Yes indeed! We are made for community, and God does not deal with us as if we were separate from others. He has ‘bound us to the love of our neighbors. He does not wish to be loved by us, aside from the love of our neighbors.’ Our atomized, individualist North American culture (and church!) needs to hear this in a big way. This single statement (that we are made Christians in community) is also a huge and strong foundation for much of Christian ethics, as Hauerwas has observed.
Overall personal response
I appreciate Arndt’s reintegrative aims—that is, to reintegrate for the Christian affections with reason, and theology with life. I do feel that in the effort to achieve balance in these areas he has tended to overbalance on the other side of the boat: that is, intense focus on interior, emotional repentance as a human work, and on asceticism as the only road for us as Christians, since we retain our complete “Adam-natures” even after salvation. More specifically:
I still wonder after reading Arndt whether he has really succeeded in reconciling practical, interior, affective, repentance-centered Christianity with the message of justification by faith alone. Arndt seems to make repentance the precondition for almost everything in Christian life, and to portray repentance in terms of human emotion and effort. Whether technically this amounts to a compromise with justification by faith alone, it certainly has the practical effect of focusing the reader’s attention on our works in the practice of the faith. In other words, frequent protestations of orthodoxy do not necessarily keep Arndt out of works-righteousness trouble, particularly when he paints the progression: self-wrought sorrow precedes true repentance, and repentance precedes the fits of grace and faith from God through Jesus.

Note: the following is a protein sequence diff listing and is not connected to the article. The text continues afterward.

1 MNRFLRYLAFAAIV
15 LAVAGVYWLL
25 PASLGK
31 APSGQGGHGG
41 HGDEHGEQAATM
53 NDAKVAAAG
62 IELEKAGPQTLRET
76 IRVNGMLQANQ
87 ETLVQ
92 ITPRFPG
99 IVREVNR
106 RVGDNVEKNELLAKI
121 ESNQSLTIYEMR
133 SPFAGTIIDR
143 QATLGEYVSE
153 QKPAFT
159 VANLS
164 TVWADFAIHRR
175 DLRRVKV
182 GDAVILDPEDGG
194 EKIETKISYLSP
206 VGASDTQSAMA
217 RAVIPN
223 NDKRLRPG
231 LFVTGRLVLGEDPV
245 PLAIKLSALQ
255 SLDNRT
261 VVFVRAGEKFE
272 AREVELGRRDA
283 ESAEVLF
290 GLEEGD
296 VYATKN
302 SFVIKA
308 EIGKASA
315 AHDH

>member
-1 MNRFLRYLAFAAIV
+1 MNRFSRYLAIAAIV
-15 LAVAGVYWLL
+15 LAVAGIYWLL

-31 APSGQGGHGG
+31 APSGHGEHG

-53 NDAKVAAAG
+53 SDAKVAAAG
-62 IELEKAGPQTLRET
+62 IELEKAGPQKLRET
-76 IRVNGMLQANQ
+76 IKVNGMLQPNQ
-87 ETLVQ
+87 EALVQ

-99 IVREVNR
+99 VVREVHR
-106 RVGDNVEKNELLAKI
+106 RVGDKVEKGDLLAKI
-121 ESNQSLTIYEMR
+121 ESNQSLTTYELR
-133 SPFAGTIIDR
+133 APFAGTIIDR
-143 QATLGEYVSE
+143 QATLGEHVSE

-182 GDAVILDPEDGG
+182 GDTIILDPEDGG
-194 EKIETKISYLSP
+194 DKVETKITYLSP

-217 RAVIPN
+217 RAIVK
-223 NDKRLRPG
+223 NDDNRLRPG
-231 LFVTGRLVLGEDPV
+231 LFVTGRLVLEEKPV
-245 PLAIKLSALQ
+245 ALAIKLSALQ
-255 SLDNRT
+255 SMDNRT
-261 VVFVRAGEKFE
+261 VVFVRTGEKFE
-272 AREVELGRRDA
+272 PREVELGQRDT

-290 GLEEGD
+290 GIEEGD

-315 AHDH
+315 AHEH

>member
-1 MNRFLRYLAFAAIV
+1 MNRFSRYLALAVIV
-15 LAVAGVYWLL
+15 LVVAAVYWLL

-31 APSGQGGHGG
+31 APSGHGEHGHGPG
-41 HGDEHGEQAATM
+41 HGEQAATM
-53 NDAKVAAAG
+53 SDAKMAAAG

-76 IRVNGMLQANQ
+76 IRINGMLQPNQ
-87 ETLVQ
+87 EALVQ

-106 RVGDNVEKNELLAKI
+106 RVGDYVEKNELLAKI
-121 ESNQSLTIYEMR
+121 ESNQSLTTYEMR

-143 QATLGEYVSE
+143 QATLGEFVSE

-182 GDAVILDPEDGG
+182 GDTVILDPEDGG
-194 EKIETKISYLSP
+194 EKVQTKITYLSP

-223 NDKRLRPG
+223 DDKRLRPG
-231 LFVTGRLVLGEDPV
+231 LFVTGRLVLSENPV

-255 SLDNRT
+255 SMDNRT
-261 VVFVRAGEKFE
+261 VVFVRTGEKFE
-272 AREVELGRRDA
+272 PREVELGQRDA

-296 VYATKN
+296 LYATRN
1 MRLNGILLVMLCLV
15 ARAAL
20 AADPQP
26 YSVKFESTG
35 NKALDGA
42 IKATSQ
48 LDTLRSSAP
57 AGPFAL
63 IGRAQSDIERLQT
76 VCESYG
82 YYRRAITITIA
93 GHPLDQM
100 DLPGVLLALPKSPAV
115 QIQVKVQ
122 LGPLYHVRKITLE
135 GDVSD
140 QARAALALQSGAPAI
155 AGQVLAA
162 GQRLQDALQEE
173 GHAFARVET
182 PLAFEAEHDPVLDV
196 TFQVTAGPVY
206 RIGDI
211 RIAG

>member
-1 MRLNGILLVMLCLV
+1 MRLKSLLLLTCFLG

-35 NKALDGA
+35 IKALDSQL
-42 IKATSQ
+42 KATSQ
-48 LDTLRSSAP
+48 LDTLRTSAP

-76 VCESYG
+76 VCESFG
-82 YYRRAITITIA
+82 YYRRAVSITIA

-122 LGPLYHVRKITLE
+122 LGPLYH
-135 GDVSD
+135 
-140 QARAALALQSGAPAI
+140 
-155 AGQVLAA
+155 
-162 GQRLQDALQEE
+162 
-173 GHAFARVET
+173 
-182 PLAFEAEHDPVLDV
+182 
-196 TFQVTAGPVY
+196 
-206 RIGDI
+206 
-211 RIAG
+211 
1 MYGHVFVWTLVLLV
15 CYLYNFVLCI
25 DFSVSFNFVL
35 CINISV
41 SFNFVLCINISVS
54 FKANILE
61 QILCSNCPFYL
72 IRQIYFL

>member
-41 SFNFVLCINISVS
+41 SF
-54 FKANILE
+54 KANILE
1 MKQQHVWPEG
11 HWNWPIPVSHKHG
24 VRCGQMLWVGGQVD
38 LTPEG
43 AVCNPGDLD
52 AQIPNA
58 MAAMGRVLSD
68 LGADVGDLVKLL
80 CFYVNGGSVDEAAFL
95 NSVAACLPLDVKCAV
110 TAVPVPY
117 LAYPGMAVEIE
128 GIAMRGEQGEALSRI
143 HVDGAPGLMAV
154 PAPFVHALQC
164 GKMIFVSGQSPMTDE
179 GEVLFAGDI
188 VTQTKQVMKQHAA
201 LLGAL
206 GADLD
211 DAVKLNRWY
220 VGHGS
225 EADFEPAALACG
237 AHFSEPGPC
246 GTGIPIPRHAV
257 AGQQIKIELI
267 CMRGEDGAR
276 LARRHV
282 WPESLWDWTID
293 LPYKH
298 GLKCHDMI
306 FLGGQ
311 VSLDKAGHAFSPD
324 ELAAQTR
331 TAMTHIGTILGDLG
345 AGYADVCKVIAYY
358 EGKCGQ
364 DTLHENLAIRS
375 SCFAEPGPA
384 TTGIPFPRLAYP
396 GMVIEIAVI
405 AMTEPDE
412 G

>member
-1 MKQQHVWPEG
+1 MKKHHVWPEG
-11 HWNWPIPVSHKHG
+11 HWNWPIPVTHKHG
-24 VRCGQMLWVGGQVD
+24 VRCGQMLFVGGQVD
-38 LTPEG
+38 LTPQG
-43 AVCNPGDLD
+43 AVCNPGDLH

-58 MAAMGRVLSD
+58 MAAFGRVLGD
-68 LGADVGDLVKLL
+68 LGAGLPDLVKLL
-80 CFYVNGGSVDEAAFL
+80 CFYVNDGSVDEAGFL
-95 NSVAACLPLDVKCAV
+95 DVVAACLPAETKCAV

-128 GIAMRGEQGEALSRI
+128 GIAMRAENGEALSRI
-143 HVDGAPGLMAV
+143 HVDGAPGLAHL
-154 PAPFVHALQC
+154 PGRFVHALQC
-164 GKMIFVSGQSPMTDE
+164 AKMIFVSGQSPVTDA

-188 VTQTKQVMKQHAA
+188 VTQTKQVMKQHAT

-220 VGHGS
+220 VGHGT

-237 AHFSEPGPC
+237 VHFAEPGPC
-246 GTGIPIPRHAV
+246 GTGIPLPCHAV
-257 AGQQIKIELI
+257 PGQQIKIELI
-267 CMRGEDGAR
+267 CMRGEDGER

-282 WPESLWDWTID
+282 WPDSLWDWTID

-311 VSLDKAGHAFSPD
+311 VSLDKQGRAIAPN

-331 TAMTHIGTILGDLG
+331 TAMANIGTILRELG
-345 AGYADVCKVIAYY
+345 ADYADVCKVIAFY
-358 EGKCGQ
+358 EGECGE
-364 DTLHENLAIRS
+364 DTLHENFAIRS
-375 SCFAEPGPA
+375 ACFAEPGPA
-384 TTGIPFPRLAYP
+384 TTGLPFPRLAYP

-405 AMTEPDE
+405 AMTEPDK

From Arndt’s almost claustrophobic focus on original sin and its effects in the fallen nature of man, he proceeds almost inevitably to the doctrine that there is nothing good—that is nothing remaining of the divine image—in fallen man. This causes at least a phenomenological problem, as we then must account for the many apparently good, loving actions of the non-Christian people we know. I do not think he makes his case adequately here. In fact, he admits that mother-love, for example, is a direct gift of God without which society would crumble. But how could such a gift remain and operate in a wholly corrupt person?
Related to this point, it seems to me that Arndt gives up too much of the goodness of creation, and God’s intention that creation should be enjoyed by people, as long as their focus is first on Him. To Arndt, it is a sin for a Christian to take pleasure in anything, because [he argues] Christ lived a life of complete misery, and we are to follow Christ’s example. I don’t buy the assumption about Christ, and I don’t buy the argument. This dour, forbidding God does not seem to be the same one who said “I came that you might have life, and have it more abundantly.”